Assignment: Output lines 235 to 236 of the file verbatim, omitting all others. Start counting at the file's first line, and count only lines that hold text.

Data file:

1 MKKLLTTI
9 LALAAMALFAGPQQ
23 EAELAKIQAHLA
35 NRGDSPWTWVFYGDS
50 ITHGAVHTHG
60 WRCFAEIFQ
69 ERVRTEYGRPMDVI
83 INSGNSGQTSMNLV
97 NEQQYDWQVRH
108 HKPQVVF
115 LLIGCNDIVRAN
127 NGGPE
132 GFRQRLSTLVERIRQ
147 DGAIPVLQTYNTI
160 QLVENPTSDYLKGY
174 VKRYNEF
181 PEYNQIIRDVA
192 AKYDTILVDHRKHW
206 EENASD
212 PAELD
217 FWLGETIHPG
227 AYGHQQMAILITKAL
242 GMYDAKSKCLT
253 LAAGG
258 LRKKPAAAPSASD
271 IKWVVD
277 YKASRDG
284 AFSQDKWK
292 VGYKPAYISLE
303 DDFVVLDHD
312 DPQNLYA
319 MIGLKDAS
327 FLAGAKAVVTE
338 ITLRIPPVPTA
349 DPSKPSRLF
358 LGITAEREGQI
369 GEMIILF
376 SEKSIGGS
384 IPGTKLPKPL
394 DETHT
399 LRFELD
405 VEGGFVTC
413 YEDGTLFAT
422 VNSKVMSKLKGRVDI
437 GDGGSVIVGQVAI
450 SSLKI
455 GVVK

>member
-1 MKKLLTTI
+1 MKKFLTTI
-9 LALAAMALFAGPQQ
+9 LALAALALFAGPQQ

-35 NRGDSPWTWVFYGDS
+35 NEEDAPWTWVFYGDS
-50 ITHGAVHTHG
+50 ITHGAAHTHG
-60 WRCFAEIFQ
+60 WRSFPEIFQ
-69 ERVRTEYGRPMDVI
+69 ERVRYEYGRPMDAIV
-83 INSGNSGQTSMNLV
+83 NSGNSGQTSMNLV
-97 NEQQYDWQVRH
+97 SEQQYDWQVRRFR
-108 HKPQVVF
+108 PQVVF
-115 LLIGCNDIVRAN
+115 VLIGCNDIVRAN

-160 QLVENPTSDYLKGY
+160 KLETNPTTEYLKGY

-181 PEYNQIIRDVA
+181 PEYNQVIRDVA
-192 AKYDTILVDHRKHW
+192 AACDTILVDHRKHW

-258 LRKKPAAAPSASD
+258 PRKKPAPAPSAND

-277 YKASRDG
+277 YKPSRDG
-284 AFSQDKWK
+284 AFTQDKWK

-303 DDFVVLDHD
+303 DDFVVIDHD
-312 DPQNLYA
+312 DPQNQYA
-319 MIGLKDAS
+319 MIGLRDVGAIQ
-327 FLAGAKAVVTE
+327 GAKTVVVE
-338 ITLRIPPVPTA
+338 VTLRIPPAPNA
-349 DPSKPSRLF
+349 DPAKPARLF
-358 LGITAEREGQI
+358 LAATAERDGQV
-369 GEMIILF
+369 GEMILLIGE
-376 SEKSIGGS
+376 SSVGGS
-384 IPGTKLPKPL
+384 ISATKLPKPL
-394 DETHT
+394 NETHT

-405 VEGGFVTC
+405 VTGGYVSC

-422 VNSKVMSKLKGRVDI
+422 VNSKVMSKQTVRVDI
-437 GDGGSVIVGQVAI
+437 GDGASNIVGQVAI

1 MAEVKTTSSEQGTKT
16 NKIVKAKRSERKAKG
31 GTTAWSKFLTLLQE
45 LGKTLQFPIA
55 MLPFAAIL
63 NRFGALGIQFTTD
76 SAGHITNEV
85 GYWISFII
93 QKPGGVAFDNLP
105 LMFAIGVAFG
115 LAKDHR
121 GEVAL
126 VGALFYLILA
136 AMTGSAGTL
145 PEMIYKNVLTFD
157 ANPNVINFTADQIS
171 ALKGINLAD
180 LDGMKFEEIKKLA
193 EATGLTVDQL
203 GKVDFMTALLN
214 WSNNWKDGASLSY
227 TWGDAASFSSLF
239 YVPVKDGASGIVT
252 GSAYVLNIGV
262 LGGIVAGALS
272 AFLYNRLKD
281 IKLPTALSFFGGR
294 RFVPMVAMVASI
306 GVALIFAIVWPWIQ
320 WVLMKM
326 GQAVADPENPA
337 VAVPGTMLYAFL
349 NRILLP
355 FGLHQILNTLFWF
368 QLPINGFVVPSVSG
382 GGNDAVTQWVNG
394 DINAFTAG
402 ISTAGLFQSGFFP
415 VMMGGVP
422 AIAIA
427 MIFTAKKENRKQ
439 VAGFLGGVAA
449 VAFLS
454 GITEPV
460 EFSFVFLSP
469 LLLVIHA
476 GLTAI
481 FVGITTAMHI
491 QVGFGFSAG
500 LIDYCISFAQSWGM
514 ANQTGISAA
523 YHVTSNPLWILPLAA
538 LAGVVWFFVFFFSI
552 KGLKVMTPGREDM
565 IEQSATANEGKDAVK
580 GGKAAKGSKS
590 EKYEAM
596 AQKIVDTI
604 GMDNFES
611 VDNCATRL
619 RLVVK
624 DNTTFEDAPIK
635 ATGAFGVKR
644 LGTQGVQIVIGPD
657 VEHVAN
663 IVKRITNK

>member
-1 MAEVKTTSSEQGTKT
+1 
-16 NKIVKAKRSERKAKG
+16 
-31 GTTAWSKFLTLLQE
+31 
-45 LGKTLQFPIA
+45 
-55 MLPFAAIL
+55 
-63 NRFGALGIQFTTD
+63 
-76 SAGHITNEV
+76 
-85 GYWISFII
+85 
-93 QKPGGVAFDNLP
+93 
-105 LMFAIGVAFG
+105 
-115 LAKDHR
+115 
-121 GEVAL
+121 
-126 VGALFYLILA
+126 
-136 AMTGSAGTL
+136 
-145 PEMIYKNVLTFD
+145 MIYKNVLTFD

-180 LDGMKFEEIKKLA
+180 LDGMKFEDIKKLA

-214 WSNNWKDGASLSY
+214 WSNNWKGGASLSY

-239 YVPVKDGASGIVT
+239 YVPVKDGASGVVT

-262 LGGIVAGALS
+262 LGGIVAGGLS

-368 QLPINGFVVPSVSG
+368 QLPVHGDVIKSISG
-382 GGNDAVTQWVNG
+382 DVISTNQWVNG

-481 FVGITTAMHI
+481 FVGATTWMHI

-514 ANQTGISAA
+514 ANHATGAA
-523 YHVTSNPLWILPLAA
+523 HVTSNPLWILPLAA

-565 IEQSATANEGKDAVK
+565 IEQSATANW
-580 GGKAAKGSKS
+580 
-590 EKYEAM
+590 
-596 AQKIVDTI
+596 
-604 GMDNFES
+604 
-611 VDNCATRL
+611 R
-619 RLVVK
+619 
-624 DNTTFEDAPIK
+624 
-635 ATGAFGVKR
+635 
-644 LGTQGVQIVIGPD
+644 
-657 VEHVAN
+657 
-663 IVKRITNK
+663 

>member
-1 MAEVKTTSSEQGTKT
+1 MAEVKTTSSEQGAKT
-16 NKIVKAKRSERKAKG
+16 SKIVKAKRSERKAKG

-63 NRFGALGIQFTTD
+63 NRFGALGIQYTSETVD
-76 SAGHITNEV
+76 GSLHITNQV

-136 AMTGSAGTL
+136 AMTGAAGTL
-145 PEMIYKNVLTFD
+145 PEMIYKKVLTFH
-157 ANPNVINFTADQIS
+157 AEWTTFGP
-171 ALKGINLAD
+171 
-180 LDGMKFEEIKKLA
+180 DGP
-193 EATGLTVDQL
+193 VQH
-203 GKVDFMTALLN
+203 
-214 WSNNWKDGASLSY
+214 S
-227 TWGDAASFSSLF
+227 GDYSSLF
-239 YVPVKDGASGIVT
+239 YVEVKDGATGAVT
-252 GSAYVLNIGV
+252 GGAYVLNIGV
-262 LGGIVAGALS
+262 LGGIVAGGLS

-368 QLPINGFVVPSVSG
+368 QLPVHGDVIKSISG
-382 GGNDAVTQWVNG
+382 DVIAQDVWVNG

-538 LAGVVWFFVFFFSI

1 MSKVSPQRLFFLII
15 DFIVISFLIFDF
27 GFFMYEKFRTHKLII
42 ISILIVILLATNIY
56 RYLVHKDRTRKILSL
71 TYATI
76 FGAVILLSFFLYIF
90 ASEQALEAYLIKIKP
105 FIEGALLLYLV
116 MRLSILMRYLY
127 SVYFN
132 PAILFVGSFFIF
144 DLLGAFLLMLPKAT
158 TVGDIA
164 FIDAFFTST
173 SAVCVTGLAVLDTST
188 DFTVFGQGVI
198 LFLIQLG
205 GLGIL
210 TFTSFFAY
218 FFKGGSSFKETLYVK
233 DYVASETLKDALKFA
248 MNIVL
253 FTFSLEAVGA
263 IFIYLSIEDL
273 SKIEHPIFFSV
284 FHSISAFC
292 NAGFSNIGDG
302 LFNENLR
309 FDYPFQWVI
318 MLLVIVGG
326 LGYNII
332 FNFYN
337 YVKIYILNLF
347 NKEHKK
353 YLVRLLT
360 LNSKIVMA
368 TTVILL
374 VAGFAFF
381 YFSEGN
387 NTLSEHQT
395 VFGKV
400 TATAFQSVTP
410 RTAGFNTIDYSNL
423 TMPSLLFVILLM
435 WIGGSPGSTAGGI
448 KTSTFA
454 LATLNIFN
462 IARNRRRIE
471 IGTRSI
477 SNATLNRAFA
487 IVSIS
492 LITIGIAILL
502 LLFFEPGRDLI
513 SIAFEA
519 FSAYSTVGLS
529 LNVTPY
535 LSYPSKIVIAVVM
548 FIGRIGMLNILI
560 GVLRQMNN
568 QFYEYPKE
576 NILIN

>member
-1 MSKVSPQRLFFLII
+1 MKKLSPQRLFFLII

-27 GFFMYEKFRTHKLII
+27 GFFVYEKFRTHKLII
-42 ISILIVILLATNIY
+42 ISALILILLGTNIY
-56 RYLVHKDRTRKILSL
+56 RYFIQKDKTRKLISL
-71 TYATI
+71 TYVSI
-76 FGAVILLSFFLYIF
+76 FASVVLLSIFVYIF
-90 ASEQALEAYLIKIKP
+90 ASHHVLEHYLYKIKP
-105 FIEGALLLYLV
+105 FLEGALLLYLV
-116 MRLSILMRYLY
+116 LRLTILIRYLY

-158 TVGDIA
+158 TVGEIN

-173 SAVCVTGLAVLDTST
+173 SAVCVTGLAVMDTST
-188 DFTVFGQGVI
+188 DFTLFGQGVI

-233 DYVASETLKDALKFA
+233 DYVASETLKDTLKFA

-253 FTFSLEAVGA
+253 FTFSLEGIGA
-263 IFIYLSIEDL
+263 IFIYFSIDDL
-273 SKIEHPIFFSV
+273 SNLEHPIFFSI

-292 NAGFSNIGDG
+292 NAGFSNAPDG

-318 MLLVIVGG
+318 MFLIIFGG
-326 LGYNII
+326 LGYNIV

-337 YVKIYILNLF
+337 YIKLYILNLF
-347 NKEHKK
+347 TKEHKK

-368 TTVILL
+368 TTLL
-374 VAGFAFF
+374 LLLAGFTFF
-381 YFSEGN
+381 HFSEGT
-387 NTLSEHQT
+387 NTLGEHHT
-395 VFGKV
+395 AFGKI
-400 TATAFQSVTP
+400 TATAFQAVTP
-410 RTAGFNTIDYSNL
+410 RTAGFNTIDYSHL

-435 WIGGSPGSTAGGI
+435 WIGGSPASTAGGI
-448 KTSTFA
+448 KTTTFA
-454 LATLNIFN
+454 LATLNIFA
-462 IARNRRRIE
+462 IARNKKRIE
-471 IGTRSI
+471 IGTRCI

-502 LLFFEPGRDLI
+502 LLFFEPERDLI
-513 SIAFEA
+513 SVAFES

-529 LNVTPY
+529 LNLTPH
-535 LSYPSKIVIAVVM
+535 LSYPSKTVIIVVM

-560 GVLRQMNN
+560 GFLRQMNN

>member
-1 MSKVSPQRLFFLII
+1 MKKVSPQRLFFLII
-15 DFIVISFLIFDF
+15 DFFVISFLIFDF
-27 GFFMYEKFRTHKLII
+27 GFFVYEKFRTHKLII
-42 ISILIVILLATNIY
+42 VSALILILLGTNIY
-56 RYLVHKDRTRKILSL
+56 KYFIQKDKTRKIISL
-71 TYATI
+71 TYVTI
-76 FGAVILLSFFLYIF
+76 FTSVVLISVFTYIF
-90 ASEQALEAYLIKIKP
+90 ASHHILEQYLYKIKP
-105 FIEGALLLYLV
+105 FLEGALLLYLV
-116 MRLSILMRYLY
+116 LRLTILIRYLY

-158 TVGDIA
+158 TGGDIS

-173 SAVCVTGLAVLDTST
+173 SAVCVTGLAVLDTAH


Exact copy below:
+611 R
-619 RLVVK